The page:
NEWS20 January 2016

Polling inquiry highlights communications challenge for industry

News Public Sector UK

UK — There is ‘no silver bullet’ to address the issue of polling errors, according to the chair of the inquiry into the polling failures surrounding last year’s General Election. 


The findings, available here, outlined the initial thoughts of the inquiry panel around the general causes of the failure of almost all pollsters to correctly predict a Conservative majority last May. 

Ruling out factors such as turnout weighting and late swing, the discussion focused on the idea that unrepresentative samples — specifically underrepresentation of older voters and overrepresentation of the politically engaged — were the most likely explanation of the error. Early recommendations from the panel focused on improving sampling, either by obtaining a more representative sample of people within levels of current weighting variables, or by improving weighting by using more or better weighting variables. 

However Professor Patrick Sturgis, director of the National Centre for Research Methods and chair of the panel, insisted that there was "no silver bullet" to address the issue. "The risk of polling misses in the future can be reduced, but not removed," he said.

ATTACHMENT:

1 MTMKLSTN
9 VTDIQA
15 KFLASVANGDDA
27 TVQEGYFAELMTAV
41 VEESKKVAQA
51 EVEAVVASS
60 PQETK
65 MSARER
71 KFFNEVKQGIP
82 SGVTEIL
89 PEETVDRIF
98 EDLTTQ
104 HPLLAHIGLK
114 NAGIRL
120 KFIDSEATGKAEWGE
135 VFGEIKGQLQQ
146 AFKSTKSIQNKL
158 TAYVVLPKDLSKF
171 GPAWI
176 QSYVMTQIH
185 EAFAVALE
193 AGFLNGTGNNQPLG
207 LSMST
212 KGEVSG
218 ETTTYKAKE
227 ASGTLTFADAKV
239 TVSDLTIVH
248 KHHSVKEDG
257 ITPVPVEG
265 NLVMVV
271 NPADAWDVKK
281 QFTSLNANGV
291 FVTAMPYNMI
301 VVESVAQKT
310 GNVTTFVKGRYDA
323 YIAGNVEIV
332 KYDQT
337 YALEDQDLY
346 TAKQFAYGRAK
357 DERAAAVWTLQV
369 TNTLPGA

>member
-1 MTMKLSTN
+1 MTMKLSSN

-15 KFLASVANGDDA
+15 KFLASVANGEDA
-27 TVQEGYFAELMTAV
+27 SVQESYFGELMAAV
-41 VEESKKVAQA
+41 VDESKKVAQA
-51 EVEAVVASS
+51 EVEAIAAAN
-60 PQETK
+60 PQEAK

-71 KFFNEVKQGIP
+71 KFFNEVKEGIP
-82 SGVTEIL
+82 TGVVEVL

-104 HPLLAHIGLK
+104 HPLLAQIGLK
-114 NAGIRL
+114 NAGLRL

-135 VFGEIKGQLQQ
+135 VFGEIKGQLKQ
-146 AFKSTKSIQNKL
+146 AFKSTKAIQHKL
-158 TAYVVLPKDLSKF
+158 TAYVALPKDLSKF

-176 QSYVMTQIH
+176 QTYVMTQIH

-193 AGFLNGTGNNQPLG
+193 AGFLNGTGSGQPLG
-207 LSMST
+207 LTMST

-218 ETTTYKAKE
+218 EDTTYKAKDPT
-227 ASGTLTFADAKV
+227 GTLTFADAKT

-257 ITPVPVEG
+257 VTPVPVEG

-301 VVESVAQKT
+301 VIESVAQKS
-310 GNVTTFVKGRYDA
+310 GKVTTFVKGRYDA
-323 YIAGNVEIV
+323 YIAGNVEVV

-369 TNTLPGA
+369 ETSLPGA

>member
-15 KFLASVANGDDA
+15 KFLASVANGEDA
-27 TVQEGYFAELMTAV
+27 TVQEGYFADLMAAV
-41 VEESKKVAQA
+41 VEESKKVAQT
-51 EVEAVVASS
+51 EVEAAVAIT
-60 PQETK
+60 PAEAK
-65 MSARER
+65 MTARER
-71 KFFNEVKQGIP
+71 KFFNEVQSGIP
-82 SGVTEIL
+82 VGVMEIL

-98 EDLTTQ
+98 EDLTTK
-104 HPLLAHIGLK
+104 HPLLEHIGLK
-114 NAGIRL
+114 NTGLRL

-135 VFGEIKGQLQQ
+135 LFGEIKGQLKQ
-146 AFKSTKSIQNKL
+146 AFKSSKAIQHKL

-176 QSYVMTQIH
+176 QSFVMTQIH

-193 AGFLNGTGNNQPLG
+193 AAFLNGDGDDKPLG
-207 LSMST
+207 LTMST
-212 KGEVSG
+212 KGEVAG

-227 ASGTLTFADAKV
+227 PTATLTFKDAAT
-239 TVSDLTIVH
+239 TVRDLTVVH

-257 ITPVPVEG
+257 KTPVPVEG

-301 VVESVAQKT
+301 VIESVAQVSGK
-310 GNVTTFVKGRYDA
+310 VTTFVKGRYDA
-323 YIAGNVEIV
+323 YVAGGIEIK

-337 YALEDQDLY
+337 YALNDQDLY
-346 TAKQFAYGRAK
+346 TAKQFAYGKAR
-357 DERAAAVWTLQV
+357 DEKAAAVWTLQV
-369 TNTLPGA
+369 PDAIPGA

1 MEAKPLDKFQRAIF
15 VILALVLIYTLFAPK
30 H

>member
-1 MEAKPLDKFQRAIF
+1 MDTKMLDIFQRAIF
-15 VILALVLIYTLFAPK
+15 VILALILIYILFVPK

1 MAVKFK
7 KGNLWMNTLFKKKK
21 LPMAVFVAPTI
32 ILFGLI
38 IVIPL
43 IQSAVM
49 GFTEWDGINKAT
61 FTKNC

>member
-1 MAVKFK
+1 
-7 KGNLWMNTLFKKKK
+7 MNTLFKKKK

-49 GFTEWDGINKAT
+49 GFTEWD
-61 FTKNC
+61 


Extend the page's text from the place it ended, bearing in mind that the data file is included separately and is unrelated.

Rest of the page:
According to ComRes’ director of political polling, Tom Mludzinski, this awareness of the limitations of polling is key to moving forward. "I think that’s part of the communications challenge for the industry – being realistic about what we can and can’t do," he said.

"In some ways what happened during the election has strengthened our hand in what we’re trying to do – that is in being more realistic, but also being cleverer. We shouldn't just be trying to go for one-off findings, but also trying to find out what’s behind the data: what’s underlying it and what’s causing reactions and perceptions and where it might be going."

The process has also been, said Mludzinski, a useful exercise in hearing what’s happening across the industry. "We feel we’re on the right lines with the work we’ve done already," he said. "It’s positive for all the agencies to be looking within themselves and it’s in our competitive nature to be as accurate as possible. I’m sure we’ll all take away a number of learnings."

A full report of the inquiry, commissioned by the British Polling Council and the Market Research Society, will be published in March. Interested parties can submit evidence for consideration by the inquiry panel here